And those strong brazen clasps will yield no more.

"ELIZABETH. The said Edmund hath also furnished unto the weaver at Arras, John Blaquieres, on my account, a description for some of his cunningest wenches to work at, supplied by mine own self, indeed as far as the subject-matter goes, but set forth by him with figures and fancies, and daintily enough bedecked. I could have wished he had thereunto joined a fair comparison between Dian ... no matter he might perhaps have fared the better for it ... but poet's wits, God help them! when did they ever sit close about them? Read the poesy, not over-rich, and concluding very awkwardly and meanly.


Where forms the lotus, with its level leaves
And solid blossoms, many floating isles,
What heavenly radiance swift-descending cleaves
The darksome wave! unwonted beauty smiles

On its pure bosom, on each bright-eyed flower,
On every nymph, and twenty sate around....
Lo! 'twas Diana ... from the sultry hour
Hither she fled, nor fear'd she sight nor sound.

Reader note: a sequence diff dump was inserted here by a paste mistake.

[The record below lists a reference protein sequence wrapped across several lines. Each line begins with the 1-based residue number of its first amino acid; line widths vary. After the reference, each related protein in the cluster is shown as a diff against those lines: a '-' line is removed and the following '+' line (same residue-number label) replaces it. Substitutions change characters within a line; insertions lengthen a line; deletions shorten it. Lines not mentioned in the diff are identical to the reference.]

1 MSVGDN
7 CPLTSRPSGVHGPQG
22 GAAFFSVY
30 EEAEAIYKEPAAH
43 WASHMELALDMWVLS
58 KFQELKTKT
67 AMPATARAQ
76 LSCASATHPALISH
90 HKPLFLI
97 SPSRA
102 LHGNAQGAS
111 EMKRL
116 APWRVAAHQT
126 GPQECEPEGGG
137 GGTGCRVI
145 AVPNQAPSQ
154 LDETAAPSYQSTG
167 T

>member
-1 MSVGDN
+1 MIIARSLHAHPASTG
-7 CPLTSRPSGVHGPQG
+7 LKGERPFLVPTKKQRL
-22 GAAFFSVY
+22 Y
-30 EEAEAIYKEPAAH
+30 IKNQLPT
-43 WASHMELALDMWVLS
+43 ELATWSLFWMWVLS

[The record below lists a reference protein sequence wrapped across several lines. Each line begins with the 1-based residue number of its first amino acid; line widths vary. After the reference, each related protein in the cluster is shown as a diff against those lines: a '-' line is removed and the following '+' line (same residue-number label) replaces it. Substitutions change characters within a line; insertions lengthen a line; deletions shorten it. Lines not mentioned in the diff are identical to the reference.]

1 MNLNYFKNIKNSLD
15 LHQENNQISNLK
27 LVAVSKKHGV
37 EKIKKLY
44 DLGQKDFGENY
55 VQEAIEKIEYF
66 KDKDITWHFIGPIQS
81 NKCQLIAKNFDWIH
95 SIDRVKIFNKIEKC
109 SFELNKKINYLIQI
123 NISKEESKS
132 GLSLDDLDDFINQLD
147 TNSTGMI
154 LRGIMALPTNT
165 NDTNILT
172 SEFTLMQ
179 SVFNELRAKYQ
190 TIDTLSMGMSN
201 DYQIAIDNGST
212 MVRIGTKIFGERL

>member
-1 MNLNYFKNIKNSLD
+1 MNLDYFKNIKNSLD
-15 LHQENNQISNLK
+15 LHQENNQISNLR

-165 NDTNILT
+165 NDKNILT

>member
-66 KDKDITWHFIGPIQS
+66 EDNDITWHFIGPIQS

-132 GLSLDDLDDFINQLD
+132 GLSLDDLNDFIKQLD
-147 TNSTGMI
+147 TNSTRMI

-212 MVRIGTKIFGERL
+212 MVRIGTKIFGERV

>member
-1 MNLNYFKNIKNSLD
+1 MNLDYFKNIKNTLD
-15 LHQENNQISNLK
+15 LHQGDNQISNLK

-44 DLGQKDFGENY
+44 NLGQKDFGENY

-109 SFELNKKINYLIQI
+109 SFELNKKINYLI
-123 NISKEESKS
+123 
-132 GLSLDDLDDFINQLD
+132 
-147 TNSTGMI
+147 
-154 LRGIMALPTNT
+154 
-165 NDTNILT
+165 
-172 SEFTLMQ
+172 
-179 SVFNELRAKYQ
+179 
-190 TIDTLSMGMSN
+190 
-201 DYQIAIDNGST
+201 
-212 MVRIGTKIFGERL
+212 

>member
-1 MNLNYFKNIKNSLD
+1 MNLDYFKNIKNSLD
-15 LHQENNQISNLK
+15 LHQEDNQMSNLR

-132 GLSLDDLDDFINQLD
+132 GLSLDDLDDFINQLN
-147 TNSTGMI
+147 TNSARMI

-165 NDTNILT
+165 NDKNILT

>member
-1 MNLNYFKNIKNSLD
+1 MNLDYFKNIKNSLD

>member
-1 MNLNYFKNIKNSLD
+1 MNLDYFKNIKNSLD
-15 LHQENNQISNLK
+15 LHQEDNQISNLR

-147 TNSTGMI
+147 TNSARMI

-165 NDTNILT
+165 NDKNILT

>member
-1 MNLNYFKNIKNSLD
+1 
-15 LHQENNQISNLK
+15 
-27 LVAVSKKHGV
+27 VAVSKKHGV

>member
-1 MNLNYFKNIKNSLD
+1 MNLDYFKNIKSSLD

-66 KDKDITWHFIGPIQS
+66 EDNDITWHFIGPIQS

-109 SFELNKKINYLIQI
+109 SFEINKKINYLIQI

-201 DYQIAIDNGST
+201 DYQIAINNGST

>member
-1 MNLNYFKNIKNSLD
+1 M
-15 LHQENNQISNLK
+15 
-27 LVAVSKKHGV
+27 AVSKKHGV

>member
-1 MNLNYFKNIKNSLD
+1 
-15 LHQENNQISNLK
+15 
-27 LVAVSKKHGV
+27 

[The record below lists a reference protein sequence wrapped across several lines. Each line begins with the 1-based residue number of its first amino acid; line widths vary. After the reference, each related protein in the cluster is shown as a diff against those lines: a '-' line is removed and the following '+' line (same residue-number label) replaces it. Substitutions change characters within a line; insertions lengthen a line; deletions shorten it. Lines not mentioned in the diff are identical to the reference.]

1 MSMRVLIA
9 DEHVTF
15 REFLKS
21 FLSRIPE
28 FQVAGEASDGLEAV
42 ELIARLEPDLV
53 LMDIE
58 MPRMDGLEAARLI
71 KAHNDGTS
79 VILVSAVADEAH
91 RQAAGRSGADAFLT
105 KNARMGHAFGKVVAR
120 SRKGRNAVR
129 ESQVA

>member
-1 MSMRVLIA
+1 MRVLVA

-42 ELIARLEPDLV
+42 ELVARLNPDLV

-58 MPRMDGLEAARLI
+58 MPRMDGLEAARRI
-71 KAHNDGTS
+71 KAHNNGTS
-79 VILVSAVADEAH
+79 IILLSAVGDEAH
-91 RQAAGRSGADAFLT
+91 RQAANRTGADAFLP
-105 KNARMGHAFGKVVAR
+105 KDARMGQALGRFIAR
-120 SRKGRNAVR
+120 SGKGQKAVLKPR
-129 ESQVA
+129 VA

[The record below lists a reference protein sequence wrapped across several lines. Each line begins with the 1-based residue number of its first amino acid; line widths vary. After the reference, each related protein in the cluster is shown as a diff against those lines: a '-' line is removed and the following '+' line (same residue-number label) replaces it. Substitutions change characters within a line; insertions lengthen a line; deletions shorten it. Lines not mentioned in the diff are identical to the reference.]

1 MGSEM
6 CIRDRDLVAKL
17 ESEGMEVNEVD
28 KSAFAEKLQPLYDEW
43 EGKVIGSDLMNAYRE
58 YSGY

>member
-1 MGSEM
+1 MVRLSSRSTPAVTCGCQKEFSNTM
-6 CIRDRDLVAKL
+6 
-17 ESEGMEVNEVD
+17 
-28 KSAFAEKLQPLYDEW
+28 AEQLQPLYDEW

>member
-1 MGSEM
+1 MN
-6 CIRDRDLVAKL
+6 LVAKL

Unhappy youth, whom thirst and quiver-reeds
Drew to these haunts, whom awe fotbade to fly,
Three faithful dogs before him rais'd their heads,
And watched and wonder'd at that fixed eye.

Forth sprang his favorite with her arrow-hand
Too late the Goddess hid what hand may hide,
Of every nymph and every reed complain'd,
And dashed upon the bank the waters wide.

On the prone head and sandal'd feet they flew—
Lo! slender hoofs and branching horns appear!
The last marred voice not even the favorite knew,
But bayed and fastened on the upbraiding deer.

Far be, chaste Goddess, far from me and mine,
The stream that tempts thee in the summer noon!
Alas, that vengeance dwells with charms divine....

"ELIZABETH. Psha! give me the paper; I forwarned thee how it ended ... pitifully, pitifully.

"CECIL. I cannot think otherwise than that the undertaker of he aforecited poesy bath choused your Highness; for I have seen painted, I know not where, the identically same Dian, with full as many nymphs, as he calls them, and more dogs. So small a matter is a page of poesy shall never stir my choler, nor twitch my purse-string.